By JACQUELINE WHITMORE
Are you tired of showing up for work day after day just because you’re supposed to?
You go not because you want to, but because you have to in order to put food on your table and keep a roof over your head. You’ve clearly lost that loving feeling for your job and now you don’t know what to do about it.
If this sounds like you, you’re not alone. A study from the Deloitte University Press reported that up to 87.7 percent of America’s workforce is not able to contribute to their full potential because they don’t have passion for their work. Furthermore, less than 12.3 percent of America’s workforce possesses the attributes of worker passion.
If you fall into these demographics, maybe it’s time to find out what you’re really passionate about and turn that into your life’s career. Here are six steps to help.
1. Discover your passion.
Your passion should be the thing you enjoy and for which you are naturally wired to excel. There is a huge difference between a hobby and a passion, and it is crucial that you differentiate between the two before quitting your day job. For instance, just because you enjoy painting does not necessarily mean you should make it your profession. You might be better at graphic design, which uses some of the same artistic talents as painting. Keep an open mind and explore all of your options.
2. Determine the demand.
After you have discovered your passion, determine the level of demand for your skills and choose a field. It’s risky to plunge into a career with a very low demand, or one with a large number of competitors even though you love it. However, the number of competitors should not be the deal breaker. If you are confident in your skills, it is very possible to establish yourself and compete quite comfortably, as long as you have a strong marketing strategy.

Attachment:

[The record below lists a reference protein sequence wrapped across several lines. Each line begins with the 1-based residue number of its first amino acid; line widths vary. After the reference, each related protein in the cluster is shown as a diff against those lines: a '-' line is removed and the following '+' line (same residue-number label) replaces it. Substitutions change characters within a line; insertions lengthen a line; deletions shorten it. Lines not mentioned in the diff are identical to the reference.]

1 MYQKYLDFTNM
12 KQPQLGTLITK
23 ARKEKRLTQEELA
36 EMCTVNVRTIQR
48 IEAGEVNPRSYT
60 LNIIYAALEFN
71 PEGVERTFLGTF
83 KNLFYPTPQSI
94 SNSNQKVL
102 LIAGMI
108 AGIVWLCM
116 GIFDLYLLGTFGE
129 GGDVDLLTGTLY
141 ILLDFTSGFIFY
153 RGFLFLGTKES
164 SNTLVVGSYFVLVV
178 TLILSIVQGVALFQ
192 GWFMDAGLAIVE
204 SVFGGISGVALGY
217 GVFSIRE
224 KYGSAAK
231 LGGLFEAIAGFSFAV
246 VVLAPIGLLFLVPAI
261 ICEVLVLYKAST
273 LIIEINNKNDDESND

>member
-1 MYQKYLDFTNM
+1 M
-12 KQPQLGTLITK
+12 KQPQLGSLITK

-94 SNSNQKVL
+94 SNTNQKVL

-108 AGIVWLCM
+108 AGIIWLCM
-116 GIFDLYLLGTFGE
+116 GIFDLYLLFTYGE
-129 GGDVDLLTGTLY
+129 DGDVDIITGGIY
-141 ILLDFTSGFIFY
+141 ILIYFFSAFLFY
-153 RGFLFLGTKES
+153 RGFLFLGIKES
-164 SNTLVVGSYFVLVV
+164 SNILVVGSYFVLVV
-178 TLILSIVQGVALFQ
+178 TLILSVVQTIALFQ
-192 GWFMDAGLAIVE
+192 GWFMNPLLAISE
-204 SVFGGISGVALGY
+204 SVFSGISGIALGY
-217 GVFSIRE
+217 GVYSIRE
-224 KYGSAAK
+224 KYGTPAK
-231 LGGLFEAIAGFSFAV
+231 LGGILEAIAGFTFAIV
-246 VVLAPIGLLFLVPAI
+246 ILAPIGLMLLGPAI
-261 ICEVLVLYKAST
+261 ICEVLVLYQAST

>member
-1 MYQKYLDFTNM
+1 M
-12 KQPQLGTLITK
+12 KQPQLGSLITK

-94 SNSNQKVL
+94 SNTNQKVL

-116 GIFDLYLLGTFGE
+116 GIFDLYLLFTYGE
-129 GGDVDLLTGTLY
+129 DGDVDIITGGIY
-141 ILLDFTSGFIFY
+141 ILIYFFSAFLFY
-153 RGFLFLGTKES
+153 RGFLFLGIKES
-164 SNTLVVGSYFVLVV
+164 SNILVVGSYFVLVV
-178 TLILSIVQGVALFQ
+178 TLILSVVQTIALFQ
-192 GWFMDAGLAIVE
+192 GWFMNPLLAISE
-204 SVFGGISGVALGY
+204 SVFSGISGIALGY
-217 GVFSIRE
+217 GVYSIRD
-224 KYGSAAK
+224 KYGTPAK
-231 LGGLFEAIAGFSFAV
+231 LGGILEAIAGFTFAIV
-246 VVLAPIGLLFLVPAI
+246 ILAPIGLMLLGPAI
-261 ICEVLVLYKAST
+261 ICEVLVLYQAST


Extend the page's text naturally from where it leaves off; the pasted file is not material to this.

3. Do your research.
Conduct a detailed search on what it would take to launch your career in this field. You may need to acquire specific machinery or equipment, or earn a certification, degree, or special training. You may even need to hire employees or solicit funding. To save headaches later, find out all you can now.
Interview people who have or are in a similar business to the one you’re considering. Learn what they did to succeed and follow their path, especially if you choose to work in a niche market.
4. Make a plan.
Make a detailed plan of the steps you need to take to make your passion a realistic career opportunity. Include what you need to do and how much you need to spend before you launch into your new venture. If possible, always have a back-up plan in case Plan A doesn’t work out.
5. Become qualified.
To be taken seriously, you must first become a professional. Having a special skill may not be enough to deem you an expert, so acquire the training necessary to become marketable. Take a night, weekend or online class while you’re in your current job, or a sabbatical to attend an intensive training or internship. As the saying goes, “The more you learn, the more you will earn.”
6. Be flexible.
Your road is not always going to be smooth, so plan for hiccups and make adjustments along the way. Be open to advice and criticism; other people’s insights may open your eyes to something new. No one can succeed alone. That’s why it’s important to surround yourself with talented individuals or to form an advisory board to help you make the right decisions.
Turning your passion into a career requires motivation. Be proactive and take a step every day that gets you nearer your goal. The fruits of your labor will eventually pay off and you’ll be well on your way to doing what you love.
Jacqueline Whitmore is an etiquette expert and founder of the Protocol School of Palm Beach in Palm Beach, Fla. She is the author of Poised for Success: Mastering the Four Qualities That Distinguish Outstanding Professionals